the orthopedist did an x-ray, prescribed pain medication and ordered an mri. also put me on state disability so taxpayers supprted me at about 25% of my usual pay.
    authorization for the mri took another two weeks of pain. i could hardly dress or wipe myself. brushing my hair was impossible.
    i had the mri but was told i had to get an authorization from my primary physician to go back to the orthopedist....two more weeks. and one for an appointment.
    then he prescribed physical therapy....two more weeks.
    four sessions were authorized but i learned a lot from my hero therapist. did the exercises twice a day and saw her once a week, improving steadily.
    finally i was well enough to go back to work, still doing the new exercises.
    i sure wish my wait had been only four hours or even four weeks. as it happened it took nine weeks from the injury to the start of physical therapy.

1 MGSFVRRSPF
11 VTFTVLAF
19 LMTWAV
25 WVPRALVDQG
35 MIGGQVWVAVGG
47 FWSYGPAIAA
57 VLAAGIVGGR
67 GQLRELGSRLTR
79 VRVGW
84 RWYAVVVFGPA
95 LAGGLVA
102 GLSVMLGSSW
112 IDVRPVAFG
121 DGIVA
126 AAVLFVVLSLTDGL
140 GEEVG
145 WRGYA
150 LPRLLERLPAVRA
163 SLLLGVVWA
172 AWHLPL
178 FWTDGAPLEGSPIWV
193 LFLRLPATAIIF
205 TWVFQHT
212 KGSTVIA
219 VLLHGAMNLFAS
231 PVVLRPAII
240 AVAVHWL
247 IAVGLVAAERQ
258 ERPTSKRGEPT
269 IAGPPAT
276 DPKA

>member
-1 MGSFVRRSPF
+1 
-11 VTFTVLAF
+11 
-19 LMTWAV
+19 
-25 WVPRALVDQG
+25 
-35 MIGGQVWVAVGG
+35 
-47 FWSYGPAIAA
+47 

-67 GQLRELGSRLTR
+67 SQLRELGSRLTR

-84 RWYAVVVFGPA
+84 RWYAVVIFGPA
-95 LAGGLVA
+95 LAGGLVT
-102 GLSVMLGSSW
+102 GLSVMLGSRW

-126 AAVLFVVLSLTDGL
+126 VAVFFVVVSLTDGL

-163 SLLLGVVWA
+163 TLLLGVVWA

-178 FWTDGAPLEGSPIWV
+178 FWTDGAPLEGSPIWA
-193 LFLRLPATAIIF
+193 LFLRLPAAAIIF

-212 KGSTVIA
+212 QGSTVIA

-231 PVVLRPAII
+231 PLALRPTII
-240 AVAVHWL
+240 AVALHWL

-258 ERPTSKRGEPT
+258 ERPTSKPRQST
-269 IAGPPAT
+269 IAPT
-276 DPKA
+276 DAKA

2. by   tmgsn
    Quote from It'sMe, RN, BBA, MBA
    Strange, so if health care is so good in Canada why do so many cross the border to get treatment? And why is the news so loud now about the Canadians wanting change in their health care? Odd, the rosy picture you paint is not what the facts describe.

    Oh, don't worry about me gloating as I work as a staff nurse, I know it is only temporay until I rebuild my real estate investing business. And the really neat thing is that after only 4 months I have already been offered a VP position. So don't worry about me, I have a very bright future in front of me. Diversification and education with real degrees takes care of that situation. Have a great life.